- House May Not Take Up Budget
- February 22, 2016
- Law Firm: McDonald Hopkins LLC - Cleveland Office
- As House Republican leadership faces a rebellion from their right flank over the budget, House appropriators are prepared to move forward whether or not the chamber passes a budget blueprint.
House Speaker Paul Ryan (R-WI) is working to push a $1.07 trillion budget, initially agreed to in a deal last October, but is facing strong opposition from members of the Tea Party-aligned House Freedom Caucus.
This week, House Appropriations Chairman Harold Rogers said appropriators are prepared to move forward regardless of the standoff over the budget:
"I'm just anxious to get going on marking up these bills because the year is so short.... The budget agreement of last year gives us that top number and until I'm told otherwise by an act of the House or whatever, that's the number we have to mark up to."
“Deeming” is a procedure by which the House would write language in another bill stating that the budget is passed, without actually voting on a stand-alone budget. So far, it appears Rogers’s committee members are backing him on taking this approach.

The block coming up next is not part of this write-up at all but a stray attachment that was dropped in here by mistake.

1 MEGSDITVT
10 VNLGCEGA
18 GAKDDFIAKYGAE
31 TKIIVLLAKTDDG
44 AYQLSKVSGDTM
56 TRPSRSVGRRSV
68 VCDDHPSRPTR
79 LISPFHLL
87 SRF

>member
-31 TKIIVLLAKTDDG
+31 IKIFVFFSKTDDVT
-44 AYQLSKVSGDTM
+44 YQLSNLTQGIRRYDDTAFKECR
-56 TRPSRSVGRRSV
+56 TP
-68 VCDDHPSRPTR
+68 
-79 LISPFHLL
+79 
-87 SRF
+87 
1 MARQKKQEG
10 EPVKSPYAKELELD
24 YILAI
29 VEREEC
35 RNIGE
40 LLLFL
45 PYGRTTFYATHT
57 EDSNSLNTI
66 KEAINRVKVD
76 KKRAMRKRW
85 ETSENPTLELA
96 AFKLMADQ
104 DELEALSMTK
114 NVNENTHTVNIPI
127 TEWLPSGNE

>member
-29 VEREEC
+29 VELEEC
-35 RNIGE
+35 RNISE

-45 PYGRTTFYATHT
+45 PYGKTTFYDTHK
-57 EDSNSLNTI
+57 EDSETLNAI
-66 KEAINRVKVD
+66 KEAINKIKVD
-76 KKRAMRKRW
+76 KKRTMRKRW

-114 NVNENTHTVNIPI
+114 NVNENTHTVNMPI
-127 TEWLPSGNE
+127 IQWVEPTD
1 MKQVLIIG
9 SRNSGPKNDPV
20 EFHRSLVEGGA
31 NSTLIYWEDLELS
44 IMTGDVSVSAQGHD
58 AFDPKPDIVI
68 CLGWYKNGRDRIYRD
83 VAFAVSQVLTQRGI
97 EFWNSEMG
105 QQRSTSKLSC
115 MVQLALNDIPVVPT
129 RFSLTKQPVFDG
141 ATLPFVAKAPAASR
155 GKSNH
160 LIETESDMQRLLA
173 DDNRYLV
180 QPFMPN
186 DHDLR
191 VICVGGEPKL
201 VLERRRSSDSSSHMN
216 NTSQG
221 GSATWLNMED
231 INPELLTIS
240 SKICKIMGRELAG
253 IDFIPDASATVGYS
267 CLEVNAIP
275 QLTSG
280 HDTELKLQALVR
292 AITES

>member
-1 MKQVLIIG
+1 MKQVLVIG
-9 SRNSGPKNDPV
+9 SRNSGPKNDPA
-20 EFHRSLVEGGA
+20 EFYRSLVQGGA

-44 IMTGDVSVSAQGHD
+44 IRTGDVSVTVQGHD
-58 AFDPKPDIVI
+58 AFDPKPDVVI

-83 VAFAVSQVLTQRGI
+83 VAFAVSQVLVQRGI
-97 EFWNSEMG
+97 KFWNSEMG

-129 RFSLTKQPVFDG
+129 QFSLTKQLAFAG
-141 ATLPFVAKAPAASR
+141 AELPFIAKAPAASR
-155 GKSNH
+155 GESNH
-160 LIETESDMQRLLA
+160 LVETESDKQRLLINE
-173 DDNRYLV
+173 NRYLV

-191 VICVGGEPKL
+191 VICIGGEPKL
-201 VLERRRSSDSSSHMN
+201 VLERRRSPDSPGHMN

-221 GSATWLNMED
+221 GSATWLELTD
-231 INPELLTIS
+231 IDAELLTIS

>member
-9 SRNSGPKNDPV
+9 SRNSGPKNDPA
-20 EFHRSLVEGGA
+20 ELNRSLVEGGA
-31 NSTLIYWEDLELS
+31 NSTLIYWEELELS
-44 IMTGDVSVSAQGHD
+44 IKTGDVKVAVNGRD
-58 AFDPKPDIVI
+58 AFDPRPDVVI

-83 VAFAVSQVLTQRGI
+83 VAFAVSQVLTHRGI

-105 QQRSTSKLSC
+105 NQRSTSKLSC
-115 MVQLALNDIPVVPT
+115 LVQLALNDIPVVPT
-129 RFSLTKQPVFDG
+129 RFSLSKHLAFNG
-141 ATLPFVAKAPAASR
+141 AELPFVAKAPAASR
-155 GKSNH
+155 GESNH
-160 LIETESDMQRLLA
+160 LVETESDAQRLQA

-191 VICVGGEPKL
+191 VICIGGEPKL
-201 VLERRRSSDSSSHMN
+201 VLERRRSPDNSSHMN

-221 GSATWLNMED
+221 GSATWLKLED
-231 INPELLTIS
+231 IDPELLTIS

While deeming a budget is an option, Speaker Ryan still hopes his caucus can come to an agreement on a budget resolution.
In the Senate, appropriators are focused on one of Majority Leader Mitch McConnell’s top priorities: funding the government through “regular order,” or 12 spending bills, rather than through a massive omnibus package - a challenge not met since 1994.
Despite the desire of McConnell and Senate appropriators, many observers believe that passing all 12 spending bills is highly unlikely, especially given that we are in a Presidential election year.